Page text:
Feature Friday: Mobile Marketing, Meet Geofencing
Guest post by Gina Yeagley
Quickly evolving mobile technology brings many questions to the future of market research. It is becoming increasingly difficult to reach people through e-mail or get them physically online on computers to take surveys. Alongside from making sure all of our surveys are mobile friendly; we have to plan a step further. You and many others are probably starting to ask questions such as – How are we going to reach people on smartphones? How are we going to engage with our customers? How are we going to tailor our services to keep retention?
In research trends this year, you have probably read a story or two about geofencing and have a general idea of what it is. Geofencing allows you to trigger an event when a mobile device enters a specific location range that you define. At the moment, a geofence can be defined by an approximate radius through the Global Positioning System (GPS). The technology is still fairly new, but it is quickly and constantly advancing. In the next 5-6 years it would not be surprising if we could define exact locations or larger covered areas such as city blocks and more. Geofencing can be used to measure shopper insights, as a store promotion, to measure competitive intelligence, customer satisfaction, voice of customer research and more.
With the Holiday shopping season just a blink away, there is a large opportunity for retailers to use geofencing. Many popular retail chains have their own mobile application and analytics to measure the number of app users and how often the app is being used. People that have already downloaded and are using these popular shopping applications are like a mobile community – not much different than traditional online recruited panelists. They are following your brand and listening to you through your application – but are you listening to them? In store locations, geofencing can trigger promotions or incentive based rewards for completing a short survey when someone enters a store, exits a store or has been in a store for a defined set of time. From this data, retailers can act in real time to make sure shoppers are happy and even send coupons or discounts for returning visitors encouraging them to come back.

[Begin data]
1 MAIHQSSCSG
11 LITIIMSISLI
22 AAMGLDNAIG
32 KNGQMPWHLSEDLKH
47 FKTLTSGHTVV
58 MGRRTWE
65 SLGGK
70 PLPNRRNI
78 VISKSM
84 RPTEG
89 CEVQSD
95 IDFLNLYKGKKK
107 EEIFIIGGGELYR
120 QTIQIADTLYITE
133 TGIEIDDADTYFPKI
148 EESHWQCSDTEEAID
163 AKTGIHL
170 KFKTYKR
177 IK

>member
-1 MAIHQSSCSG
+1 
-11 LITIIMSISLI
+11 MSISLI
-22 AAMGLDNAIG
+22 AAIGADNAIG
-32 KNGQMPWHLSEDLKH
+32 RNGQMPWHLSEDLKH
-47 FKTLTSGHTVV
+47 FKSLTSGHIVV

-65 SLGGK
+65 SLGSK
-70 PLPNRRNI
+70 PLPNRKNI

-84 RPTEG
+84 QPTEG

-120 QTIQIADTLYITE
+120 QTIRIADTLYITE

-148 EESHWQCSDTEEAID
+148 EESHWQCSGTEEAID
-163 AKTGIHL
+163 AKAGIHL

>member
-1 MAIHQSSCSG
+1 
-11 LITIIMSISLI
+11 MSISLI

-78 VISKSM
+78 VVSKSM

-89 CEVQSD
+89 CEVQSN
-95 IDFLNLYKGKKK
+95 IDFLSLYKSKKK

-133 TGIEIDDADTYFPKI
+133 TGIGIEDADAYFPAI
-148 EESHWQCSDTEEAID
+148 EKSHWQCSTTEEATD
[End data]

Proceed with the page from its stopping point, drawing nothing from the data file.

What about privacy concerns associated with geofencing? The print that you will be collecting location data can be stated right in your mobile app terms and conditions. With a users consent, when their mobile device enters the defined “fence” a push notification can be sent to their phone. A geofencing pilot study last year by Alliance Data found that not only did the pushed messages influence purchase decisions for 39% of participants – but 68% of users would sign up for a location based campaign again and 60% of users were not concerned about privacy when communicating with a retailer.